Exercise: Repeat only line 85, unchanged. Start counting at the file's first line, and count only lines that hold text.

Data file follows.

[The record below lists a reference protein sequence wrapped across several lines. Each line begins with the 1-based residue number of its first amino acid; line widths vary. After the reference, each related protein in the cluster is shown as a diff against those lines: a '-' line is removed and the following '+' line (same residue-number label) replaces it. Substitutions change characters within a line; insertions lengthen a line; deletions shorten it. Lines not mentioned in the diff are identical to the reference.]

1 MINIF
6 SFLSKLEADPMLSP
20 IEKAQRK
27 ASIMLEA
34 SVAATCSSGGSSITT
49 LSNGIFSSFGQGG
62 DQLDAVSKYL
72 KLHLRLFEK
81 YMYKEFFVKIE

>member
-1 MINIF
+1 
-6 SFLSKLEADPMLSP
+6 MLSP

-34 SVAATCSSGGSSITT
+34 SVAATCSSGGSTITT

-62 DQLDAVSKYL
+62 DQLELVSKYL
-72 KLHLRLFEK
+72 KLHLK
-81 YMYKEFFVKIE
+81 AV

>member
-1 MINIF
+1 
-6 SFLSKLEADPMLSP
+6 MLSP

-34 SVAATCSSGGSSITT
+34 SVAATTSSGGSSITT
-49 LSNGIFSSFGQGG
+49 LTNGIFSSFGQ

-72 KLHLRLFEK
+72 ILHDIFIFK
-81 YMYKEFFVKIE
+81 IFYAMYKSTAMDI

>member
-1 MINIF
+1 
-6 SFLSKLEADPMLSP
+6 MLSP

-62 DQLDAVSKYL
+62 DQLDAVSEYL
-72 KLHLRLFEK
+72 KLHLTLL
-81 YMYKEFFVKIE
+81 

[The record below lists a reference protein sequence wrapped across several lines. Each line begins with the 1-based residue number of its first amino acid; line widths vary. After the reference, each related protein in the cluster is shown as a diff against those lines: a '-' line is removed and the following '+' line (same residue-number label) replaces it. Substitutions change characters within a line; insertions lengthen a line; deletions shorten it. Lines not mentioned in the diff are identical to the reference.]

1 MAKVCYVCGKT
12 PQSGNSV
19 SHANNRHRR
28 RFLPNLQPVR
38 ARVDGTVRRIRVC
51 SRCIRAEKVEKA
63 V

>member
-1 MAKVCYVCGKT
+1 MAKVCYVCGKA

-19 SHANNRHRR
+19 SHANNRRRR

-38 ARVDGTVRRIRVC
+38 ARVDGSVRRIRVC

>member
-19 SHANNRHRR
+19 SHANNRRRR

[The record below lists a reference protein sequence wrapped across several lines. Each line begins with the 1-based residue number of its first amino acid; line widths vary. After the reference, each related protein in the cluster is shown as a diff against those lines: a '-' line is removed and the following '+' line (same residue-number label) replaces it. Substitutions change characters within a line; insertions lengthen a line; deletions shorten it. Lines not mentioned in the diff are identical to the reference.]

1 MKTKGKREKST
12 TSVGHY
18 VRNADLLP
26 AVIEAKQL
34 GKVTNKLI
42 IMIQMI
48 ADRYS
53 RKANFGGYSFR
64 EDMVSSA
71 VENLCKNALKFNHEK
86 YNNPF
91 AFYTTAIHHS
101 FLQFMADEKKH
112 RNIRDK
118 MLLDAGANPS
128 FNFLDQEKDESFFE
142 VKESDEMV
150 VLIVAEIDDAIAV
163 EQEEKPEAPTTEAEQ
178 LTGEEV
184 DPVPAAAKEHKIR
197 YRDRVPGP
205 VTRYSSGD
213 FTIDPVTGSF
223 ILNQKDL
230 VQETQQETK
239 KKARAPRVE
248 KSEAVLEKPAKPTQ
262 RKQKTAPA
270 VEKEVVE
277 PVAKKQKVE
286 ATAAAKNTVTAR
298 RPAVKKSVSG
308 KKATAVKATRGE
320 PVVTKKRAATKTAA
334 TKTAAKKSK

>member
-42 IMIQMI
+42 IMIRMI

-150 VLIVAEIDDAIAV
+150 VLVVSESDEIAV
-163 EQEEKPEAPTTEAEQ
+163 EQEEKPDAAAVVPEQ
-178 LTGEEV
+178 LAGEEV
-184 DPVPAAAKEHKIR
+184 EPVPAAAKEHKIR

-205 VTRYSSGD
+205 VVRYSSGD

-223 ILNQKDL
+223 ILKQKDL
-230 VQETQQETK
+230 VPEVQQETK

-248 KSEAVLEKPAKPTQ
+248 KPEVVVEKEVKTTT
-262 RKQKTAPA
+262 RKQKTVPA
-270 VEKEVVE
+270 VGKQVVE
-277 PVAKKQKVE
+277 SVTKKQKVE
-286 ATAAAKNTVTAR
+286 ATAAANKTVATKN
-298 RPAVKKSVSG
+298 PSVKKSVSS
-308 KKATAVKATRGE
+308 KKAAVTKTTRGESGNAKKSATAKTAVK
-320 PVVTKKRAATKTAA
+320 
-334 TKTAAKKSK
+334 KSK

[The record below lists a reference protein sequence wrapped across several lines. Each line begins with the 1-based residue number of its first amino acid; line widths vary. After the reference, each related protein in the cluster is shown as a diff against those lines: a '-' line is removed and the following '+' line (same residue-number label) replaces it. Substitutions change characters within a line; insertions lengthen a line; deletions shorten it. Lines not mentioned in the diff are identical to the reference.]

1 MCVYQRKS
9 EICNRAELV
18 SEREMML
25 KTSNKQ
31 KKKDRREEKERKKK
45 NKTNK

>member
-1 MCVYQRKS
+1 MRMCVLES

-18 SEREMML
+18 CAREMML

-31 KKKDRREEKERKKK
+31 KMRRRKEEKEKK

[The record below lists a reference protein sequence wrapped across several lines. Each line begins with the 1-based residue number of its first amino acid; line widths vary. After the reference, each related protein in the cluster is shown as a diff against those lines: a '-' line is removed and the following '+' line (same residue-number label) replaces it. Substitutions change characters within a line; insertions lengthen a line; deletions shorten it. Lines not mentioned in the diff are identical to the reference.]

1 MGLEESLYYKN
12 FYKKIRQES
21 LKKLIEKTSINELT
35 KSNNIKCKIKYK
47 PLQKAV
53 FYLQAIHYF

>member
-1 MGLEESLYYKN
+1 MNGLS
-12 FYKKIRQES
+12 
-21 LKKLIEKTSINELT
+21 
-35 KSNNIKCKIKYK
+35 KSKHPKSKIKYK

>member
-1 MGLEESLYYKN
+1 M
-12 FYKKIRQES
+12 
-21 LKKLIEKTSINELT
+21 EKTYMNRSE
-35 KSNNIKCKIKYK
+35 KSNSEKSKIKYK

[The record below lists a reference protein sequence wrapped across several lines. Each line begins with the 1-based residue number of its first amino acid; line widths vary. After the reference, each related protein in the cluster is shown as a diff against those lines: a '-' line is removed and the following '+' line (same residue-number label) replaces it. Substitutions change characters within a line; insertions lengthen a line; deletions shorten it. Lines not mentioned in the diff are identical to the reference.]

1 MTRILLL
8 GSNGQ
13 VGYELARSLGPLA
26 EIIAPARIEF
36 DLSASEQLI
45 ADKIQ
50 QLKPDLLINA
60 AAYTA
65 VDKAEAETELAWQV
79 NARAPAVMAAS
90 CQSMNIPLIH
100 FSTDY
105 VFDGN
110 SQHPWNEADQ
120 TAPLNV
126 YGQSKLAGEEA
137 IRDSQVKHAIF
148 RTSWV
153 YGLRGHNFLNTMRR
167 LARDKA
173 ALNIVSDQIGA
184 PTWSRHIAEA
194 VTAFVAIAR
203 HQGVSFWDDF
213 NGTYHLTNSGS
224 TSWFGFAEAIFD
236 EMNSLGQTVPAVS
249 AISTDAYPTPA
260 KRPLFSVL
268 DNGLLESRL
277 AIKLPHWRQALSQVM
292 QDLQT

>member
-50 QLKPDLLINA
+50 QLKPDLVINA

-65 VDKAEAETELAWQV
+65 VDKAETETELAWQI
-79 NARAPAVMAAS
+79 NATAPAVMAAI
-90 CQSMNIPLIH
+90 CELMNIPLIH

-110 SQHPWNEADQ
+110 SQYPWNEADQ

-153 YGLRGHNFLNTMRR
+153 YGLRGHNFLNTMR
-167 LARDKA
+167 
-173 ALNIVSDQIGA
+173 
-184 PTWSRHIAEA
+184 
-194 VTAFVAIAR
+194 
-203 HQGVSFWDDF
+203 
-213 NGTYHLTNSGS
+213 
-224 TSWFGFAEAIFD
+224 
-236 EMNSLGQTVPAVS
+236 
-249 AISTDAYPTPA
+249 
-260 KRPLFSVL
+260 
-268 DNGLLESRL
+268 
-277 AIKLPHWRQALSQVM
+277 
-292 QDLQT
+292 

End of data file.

163 EQEEKPEAPTTEAEQ